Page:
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Laboratory objective 9: Creating a RAID device

Commands used: fdisk, mdadm, mkfs, mkdir, mount, cat

 

Solution:

We are using Debian 9.1 for this exercise. Normally, when creating a RAID device we would use partitions from separate disks, but for this exercise we will use two partitions on the same disk. The process is actually the same whether the partitions are on one drive or on several drives. In real life operations, there is no reason to create a RAID device with two partitions on the same disk.

  1. Create two 1GB partitions of type “raid” either on your hard disk/memory stick using fdisk, or using LVM.
alexandru@debian:~$ sudo fdisk /dev/sdb

Welcome to fdisk (util-linux 2.29.2).
Changes will remain in memory only, until you decide to write them.
Be careful before using the write command.

Command (m for help): n
Partition type
 p primary (0 primary, 0 extended, 4 free)
 e extended (container for logical partitions)
Select (default p): p
Partition number (1-4, default 1):
First sector (2048-62530623, default 2048):
Last sector, +sectors or +size{K,M,G,T,P} (2048-62530623, default 62530623): +1G

Created a new partition 1 of type 'Linux' and of size 1 GiB.
Partition #1 contains a ext4 signature.

Do you want to remove the signature? [Y]es/[N]o: Y

The signature will be removed by a write command.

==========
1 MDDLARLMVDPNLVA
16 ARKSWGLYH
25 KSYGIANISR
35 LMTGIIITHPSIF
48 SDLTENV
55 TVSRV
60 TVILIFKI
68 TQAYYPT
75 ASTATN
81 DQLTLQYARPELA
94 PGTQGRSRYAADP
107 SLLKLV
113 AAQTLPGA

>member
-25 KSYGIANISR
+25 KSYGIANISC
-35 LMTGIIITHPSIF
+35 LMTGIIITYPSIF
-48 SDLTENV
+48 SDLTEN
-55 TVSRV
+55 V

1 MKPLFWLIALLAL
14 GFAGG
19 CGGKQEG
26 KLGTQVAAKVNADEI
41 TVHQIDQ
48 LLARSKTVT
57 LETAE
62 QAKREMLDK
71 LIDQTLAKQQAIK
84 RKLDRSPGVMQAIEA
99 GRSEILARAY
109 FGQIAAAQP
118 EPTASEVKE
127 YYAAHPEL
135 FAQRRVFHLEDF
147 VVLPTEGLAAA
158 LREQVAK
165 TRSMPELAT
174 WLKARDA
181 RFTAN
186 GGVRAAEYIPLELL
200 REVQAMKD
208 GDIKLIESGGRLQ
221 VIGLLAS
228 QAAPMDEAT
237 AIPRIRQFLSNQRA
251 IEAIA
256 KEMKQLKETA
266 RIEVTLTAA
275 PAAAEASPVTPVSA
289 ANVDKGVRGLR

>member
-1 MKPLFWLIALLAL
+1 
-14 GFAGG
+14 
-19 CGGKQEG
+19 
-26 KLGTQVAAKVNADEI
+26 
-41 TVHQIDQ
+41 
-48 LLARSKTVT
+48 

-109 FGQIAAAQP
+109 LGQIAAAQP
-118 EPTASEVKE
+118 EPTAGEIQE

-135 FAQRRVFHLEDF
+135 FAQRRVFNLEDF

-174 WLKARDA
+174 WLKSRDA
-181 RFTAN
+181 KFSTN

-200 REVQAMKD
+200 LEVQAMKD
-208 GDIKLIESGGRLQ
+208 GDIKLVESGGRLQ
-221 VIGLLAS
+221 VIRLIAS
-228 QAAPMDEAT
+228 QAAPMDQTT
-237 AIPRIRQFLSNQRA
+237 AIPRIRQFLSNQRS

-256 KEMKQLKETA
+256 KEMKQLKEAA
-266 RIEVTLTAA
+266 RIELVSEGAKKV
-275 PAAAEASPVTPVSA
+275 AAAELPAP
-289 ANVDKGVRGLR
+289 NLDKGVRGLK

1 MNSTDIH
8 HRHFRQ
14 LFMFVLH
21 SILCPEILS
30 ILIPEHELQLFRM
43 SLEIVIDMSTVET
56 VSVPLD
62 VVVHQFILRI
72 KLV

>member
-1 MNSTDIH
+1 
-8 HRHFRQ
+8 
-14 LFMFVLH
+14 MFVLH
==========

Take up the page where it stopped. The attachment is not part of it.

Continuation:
Command (m for help): n
Partition type
 p primary (1 primary, 0 extended, 3 free)
 e extended (container for logical partitions)
Select (default p):

Using default response p.
Partition number (2-4, default 2):
First sector (2099200-62530623, default 2099200):
Last sector, +sectors or +size{K,M,G,T,P} (2099200-62530623, default 62530623): +1G

Created a new partition 2 of type ‘Linux’ and of size 1 GiB.

Command (m for help): t
Partition number (1,2, default 2): 1
Partition type (type L to list all types): L

0 Empty 24 NEC DOS 81 Minix / old Lin bf Solaris 
 1 FAT12 27 Hidden NTFS Win 82 Linux swap / So c1 DRDOS/sec (FAT-
 2 XENIX root 39 Plan 9 83 Linux c4 DRDOS/sec (FAT-
 3 XENIX usr 3c PartitionMagic 84 OS/2 hidden or c6 DRDOS/sec (FAT-
 4 FAT16 <32M 40 Venix 80286 85 Linux extended c7 Syrinx 
 5 Extended 41 PPC PReP Boot 86 NTFS volume set da Non-FS data 
 6 FAT16 42 SFS 87 NTFS volume set db CP/M / CTOS / .
 7 HPFS/NTFS/exFAT 4d QNX4.x 88 Linux plaintext de Dell Utility 
 8 AIX 4e QNX4.x 2nd part 8e Linux LVM df BootIt 
 9 AIX bootable 4f QNX4.x 3rd part 93 Amoeba e1 DOS access 
 a OS/2 Boot Manag 50 OnTrack DM 94 Amoeba BBT e3 DOS R/O 
 b W95 FAT32 51 OnTrack DM6 Aux 9f BSD/OS e4 SpeedStor 
 c W95 FAT32 (LBA) 52 CP/M a0 IBM Thinkpad hi ea Rufus alignment
 e W95 FAT16 (LBA) 53 OnTrack DM6 Aux a5 FreeBSD eb BeOS fs 
 f W95 Ext'd (LBA) 54 OnTrackDM6 a6 OpenBSD ee GPT 
10 OPUS 55 EZ-Drive a7 NeXTSTEP ef EFI (FAT-12/16/
11 Hidden FAT12 56 Golden Bow a8 Darwin UFS f0 Linux/PA-RISC b
12 Compaq diagnost 5c Priam Edisk a9 NetBSD f1 SpeedStor 
14 Hidden FAT16 <3 61 SpeedStor ab Darwin boot f4 SpeedStor 
16 Hidden FAT16 63 GNU HURD or Sys af HFS / HFS+ f2 DOS secondary 
17 Hidden HPFS/NTF 64 Novell Netware b7 BSDI fs fb VMware VMFS 
18 AST SmartSleep 65 Novell Netware b8 BSDI swap fc VMware VMKCORE
1b Hidden W95 FAT3 70 DiskSecure Mult bb Boot Wizard hid fd Linux raid auto
1c Hidden W95 FAT3 75 PC/IX bc Acronis FAT32 L fe LANstep 
1e Hidden W95 FAT1 80 Old Minix be Solaris boot ff BBT 
Partition type (type L to list all types): fd